While Secretary of State Condoleeza Rice didn’t seem to mind that Krongard stopping investigations, agency heads have taken action on IG’s who started them. The CIA’s John Helgerson appears to be the latest IG to be undermined in this way. Helgerson issued scathing reports on issues like the intelligence agency failing to anticipate 9/11 and the agency’s disregard for humane interrogation practices. So the Central Intelligence Agency turned the tables last October, and started investigating Helgerson on the premise of helping him do his job better.
Last week with no public explanation, the CIA director, Gen. Michael Hayden, announced the appointment of an ombusdman for Helgerson. “This is especially troubling,” said Brian Miller, inspector general of the General Services Administration, “because it may tend ultimately to subvert the independence of inspectors general.”
Miller knows about going up against an agency head. GSA Administrator Lurita Doan told Miller last year that he was terrorizing employees by scrutinizing whether they were getting the best deal on the $56 billion worth of contracts purchased by GSA. Doan subsequently wrote an e-mail to GSA regional administrators stating, “Everyone now understands we have challenges with our OIG. … This is going to require a lot of work to fix and I’m going to need your help.”
“Psychologically it is extremely hard for people who take their jobs seriously and want to improve GSA to work in a climate where the agency head is openly hostile to the duties those people must perform,” said David Farley, a spokesman for the GSA’s office of inspector general.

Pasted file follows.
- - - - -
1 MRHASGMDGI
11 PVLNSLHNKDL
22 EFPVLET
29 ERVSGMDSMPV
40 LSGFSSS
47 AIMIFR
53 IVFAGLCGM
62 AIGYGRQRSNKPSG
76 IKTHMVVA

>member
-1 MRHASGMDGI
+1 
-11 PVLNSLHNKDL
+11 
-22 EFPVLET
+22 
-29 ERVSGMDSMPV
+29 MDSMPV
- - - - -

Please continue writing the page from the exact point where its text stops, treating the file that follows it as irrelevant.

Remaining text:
Doan also took the extraordinary step of reducing Miller’s budget. One key provision of the Senate legislation, according to McCaskill’s aide, is that inspectors general would be able to send their budget proposal straight to Congress and the White House. Another key provision would set up an “integrity council,” independent of the White House, with the ability to discipline IG’s not aggressively investigating their agencies.
The legislation doesn’t tackle the third obstacle to effective IG’s, when the agency is simply looking the other way. That was the problem Clark Kent Ervin experienced as the first inspector general of the Department of Homeland Security. “This administration has tended more to ignore recommendations than to actively fight or obstruct investigations,” Ervin said.
Sen. John F. Kerry may have cited Ervin’s scathing audits during the 2004 presidential campaign, but DHS ignored them. After publicly feuding with the White House, Ervin left in December 2004.
Still, a good deal of work by inspector generals is implemented. Roll Call newspaper reported last year that IG’s provided the government $9.9 billion in potential savings from audit recommendations and $6.8 billion in investigative recoveries. And some IG’s are neither thwarting investigations nor being thwarted. “Everyone in town agrees that Glenn Fine at the Justice Department and Earl Devaney at Interior are great,” said Lumpkin, of the Project of Government Oversight.
Lumpkin added that the public doesn’t know about the work of a lot of other good ones because the administration is interfering with it. And this, she said, “is a problem that’s reached it’s boiling point.”